by Allison Marie Conway
Art & Soul
As I write this, it is so early in the morning there are still sounds of the night whirring outside my writing room window. It is pitch black. Crickets are chirping their low piercing cadence upon the silent dewy slumbering earth. This is my favorite time of the day to write. There is something especially inviting about writing ahead of the claws of the day. Your body is still warm and snug from sleep, and with fresh coffee in hand, you can crawl up close to the words because you’re ahead of the fear.
A good deal of writing is about fear and pushing past it to get to the other side to a more beautiful, more free place. Isn’t that what art is? What life is? What death and the burning threat of it, ultimately, is?
The further into my writing journey I go, the deeper I mine my own thoughts, ideas, projects, and experiences, the more I recognize fear as a guide. It is always an indicator—all be it a sharp and gripping one—of interesting things to come.
One of the fears that surfaces again and again for me is this (lame) limiting question: Who am I to tell my stories? Why would anyone care what I have to say? Why do I care? The amount of mental and emotional capital I waste on jabbing myself in the ribs with this shaming technique is truly astounding. It cuts absolutely every beautiful idea off at the neck. It is a way of beheading a perfectly fine creative endeavor—that of sharing my experiences with the world—before it can dare open its imperfectly hopeful mouth to speak.
So this week I’m loving the idea of turning my big fear into big motivation by flipping the question from: Who am I to tell my story? to: Who am I not to?
Who are we as writers, creatives, artists, humans, to hold back what we were given the tools and the gifts and the inspiration to offer? What else do we have, really, of any lasting value?
Maybe let’s stop killing a good thing before it even begins. Our writing doesn’t have to save the world or achieve massive wildfire success to be worthy of existing. It doesn’t have to matter to everyone else. It just has to matter to us. And we have to allow ourselves the space, the permission, to let the things we dream about creating come to life. To simply begin.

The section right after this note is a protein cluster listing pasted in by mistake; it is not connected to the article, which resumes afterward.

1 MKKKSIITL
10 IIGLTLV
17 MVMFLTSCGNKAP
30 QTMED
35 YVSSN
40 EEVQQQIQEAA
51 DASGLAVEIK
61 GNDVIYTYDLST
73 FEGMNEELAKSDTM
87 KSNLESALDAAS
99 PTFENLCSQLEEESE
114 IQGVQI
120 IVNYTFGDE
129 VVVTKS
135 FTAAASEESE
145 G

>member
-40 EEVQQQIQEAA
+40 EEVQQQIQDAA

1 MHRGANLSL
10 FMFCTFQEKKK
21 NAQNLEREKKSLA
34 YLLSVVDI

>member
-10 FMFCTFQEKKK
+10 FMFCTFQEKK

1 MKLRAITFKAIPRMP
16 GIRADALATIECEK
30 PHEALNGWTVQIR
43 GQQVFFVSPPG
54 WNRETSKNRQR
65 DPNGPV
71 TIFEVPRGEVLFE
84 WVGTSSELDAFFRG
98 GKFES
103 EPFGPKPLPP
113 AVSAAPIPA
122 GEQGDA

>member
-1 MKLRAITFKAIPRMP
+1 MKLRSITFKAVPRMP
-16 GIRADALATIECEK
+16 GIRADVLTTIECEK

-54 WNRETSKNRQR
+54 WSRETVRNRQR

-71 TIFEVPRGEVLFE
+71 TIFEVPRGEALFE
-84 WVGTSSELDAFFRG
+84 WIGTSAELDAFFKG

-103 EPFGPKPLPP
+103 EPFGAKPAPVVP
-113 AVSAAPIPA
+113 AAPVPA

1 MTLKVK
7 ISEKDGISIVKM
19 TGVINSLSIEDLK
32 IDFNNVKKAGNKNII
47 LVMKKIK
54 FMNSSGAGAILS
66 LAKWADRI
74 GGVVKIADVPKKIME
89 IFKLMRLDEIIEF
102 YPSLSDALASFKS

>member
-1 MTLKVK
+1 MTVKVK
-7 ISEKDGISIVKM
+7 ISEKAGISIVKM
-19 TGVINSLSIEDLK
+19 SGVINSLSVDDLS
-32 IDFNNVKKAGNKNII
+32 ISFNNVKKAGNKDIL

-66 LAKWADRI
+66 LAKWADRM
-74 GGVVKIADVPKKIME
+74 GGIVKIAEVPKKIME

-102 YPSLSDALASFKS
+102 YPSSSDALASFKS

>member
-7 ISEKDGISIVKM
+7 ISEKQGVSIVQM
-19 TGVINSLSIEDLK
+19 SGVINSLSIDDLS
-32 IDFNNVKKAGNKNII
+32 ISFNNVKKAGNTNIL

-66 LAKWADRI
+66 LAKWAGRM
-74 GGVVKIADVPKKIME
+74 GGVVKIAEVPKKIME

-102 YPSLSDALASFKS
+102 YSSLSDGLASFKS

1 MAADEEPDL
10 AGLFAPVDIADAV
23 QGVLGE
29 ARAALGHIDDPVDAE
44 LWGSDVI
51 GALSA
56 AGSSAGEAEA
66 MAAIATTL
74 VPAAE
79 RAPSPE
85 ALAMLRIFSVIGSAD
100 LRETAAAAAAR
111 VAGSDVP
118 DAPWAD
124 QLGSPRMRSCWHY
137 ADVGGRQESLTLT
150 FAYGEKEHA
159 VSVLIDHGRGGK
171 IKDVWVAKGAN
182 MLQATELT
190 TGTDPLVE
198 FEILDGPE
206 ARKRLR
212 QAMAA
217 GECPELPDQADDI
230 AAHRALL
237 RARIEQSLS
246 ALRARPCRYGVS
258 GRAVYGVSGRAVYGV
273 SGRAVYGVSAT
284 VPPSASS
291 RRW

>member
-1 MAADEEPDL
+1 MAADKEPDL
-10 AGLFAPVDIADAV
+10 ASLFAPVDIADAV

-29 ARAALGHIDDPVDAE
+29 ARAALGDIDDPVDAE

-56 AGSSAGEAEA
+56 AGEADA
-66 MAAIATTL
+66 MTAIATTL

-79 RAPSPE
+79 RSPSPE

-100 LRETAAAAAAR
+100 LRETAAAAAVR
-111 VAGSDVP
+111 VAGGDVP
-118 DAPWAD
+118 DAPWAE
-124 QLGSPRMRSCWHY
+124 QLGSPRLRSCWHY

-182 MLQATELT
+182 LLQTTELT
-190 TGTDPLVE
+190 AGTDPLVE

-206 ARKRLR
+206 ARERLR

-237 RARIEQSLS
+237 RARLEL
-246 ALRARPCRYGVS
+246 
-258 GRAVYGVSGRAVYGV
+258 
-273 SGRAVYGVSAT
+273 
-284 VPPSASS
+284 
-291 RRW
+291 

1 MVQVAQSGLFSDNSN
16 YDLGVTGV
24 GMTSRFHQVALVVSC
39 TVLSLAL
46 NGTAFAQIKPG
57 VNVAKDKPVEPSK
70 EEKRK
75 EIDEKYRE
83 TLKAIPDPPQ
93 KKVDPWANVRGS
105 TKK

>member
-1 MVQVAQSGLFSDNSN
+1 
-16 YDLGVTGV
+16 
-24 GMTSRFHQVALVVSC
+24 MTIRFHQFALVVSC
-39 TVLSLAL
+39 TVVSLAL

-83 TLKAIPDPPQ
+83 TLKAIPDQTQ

If you’d like to explore this concept further, do check out this article on OnBeing, by Elissa Altman, Writing and the Permission to Succeed: The Intersection of Art and Shame. Here, an excerpt in response to the all-too-debilitating question, Who am I to tell my stories?:
“Who are you to not tell them?” a writer friend said to me. This writer friend—author of novels, memoirs, a short story collection—tells me that it is ownership, the acceptance of the fact that our stories make us who we are, that is the most complicated and treacherous part of what we do. When that ownership is withheld, we cannot succeed. When other forces say, no, that story is not yours, they have not only killed it and its place in your soul; they have killed you.
We need your stories, dear one. We need them because the telling of stories is often the only way to own our lives, our selves. We need to tell our stories because that is what writers do, this is our work and our stories are the material. The telling of our stories is how we discover the many millions of ways they intersect with other people’s stories. This is the fabric of connection, empathy, collaboration, community, understanding. This is how we weave the past into the open palms of the present so that we can show ourselves to ourselves, and ourselves to each other.
If you never tell your story the way you need to tell it, in your own creative mysterious voice, the world around you cannot grow any richer for it. And the truth is, this is all we have: the story of our lives. And none of this is permanent, none of it. So whatever it is that burns within you to create, whatever the story you have to tell, give it breath this week. Start today, don’t wait. Put it into a body, a body of art work. Watch. Listen. Let it amaze you.
In closing and until next time, I leave you with a poem by Mary Oliver called “When Death Comes.” [Read the poem | Hear me read it] It is one of my favorites, because I too want to know that “When it’s over, I want to say: all my life / I was a bride married to amazement.”
As I finish writing this post, the first little bird begins her dimpled singing outside my window. As if to say with full force and affection: the night turns into day, the day will turn into night, and all things will come and go in time. Write your story, tell your tales, give breath to your song, for soon enough, you and I will blink, and fly, and be gone.
Allison Marie Conway has been writing poetry since she was ten years old, and is now the author of two published books. Every Monday she sends out a little love letter to fellow kindred creatives. You can sign up to receive these, and find out more about Allison, at her website.
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